“We were starting to get this type of data, and I had come up with some very difficult and bootleg ways of visualizing it and bitmap printing, but they weren’t great,” Nick says. “We now had 4D flow, tractography, fMRI, and the field was growing. It seemed like every day there was a new type of data. How do we print that? That’s where I started to engage Rob.”

Brain FX

The special effects world regularly works with such data. Nick’s and Rob’s project now is looking at combining all of these different forms of data for surgical applications. One of the first ones they’re focusing on right now is for pediatric epilepsy.

Understanding everything involved before surgical intervention in pediatric epilepsy involves five to eight different forms of data. If a child has intractable focal epilepsy, surgeons need to try to intervene as young as possible because it gives the brain the opportunity to heal. The best solution we have right now is to take out a portion of the brain. Sometimes it’s an entire hemisphere of the brain. Sometimes it’s just a lobe, and sometimes it’s just a small portion of the lobe. “We believe that by giving them more of this data, being able to process and understand it, we can limit the amount of a resection of the brain,” Nick says.

Epilepsy is not a condition that anyone can see, like a tumor or a broken bone. It’s the result of multiple factors. The best way to identify where it is is by using physiological rather than morphological data. “You’ve got to hone in on it by overlaying all these forms of data,” Nick explains. “The problem is there’s no single solution to do this. Planning surgery involves looking at many different data sequentially, on two-dimensional screens. It’s a massive mental exercise for the team to be able to reconstruct all this data

“What we’re doing is we are taking all that data, with its own set of problems and requirements, translate and fuse that to present a single holistic model, Nick clarifies. “Everyone understands things in 3D, so the huge team involved will be able to – hopefully – come to a consensus more easily. And guide the surgeon before and during surgery.

The potential applications of this work can bring benefits to researching motor neuron diseases that have to do with the relationship between these physiological data. For example, Anorexia Nervosa and Parkinson’s are diseases that are a result of multiple factors that we’re just starting to understand.

“We used to think that it was one simple thing gone wrong, and now we’re understanding that it’s the relationship between various forms of physiological data. We believe that by putting this together, we can start to mine this and understand some of these underlying problems.” Nick concludes.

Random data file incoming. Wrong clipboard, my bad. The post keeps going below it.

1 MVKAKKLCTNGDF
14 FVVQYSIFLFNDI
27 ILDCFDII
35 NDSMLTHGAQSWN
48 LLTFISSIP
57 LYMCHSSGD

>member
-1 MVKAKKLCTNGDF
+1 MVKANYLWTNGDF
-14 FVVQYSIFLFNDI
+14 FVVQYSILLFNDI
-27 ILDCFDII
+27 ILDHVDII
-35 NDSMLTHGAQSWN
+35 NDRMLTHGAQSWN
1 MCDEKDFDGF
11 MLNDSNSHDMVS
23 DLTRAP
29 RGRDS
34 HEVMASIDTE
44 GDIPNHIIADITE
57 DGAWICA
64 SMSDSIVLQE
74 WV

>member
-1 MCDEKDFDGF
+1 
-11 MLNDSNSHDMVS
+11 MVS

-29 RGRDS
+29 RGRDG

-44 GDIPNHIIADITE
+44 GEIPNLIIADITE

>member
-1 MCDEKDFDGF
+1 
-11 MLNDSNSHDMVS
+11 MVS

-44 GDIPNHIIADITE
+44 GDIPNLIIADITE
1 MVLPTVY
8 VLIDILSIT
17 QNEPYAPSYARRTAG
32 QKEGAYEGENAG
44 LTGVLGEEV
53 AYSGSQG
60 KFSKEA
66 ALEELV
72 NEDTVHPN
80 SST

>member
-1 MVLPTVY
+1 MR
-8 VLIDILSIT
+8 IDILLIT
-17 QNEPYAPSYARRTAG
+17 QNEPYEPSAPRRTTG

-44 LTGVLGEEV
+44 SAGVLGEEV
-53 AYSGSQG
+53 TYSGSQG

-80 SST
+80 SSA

The future of voxelized medicine

“From my point of view—Rob says—technological development is going towards more channels and dimensions of control. The J850 gives you seven different materials from which you can generate pretty much a full gamut of color with just five materials, C, M, Y, K, and W. You can add translucency and transparency for the ability to see deeper into objects. We also want to add in this ability to have various parameters, so you can have something that is tactically flesh-like. But in order to do that at the same time as having full color, you need to add additional channels to control those dimensions.

Additional developments of AM technology could see the introduction of new elements, such as moving parts or flowing liquids, as well as the ability to mimic a virtually infinite gradient of densities and color. Work is ongoing to develop new materials and on representing the body through durometer or density mapping. In addition, while the brain may be the most complex possible application of Voxel Printing, other areas can also involve models of the heart, cranial and facial reconstructions, liver, and kidneys as well as research in transgender and vasculature applications.

LAIKA is also exploring how to animate a character as if it’s a real living breathing thing. “In the most straightforward way, we create miniature-sized people that must function like a person, Rob says. “On top of that, it’s also a conceptual framework around which I can refine these tool sets for designing in full volumetric voxels.

“We have a lot of abstract ideas about things that we might try to do, but without a concrete application, it’s hard to drive some of that development. So the studio benefits from having something to push and pull on these tools that we’re trying to create. And I’ve been feeding that back on the current production we’re doing right now because we’re are working to generate a lot of things where the ability to author the full volume of the object is going to be critical. That’s the direct benefit,” Rob says, highlighting the “personal benefit of just expanding my worldview and my knowledge in this area. Nick brings these cases in front of me and it’s fascinating.”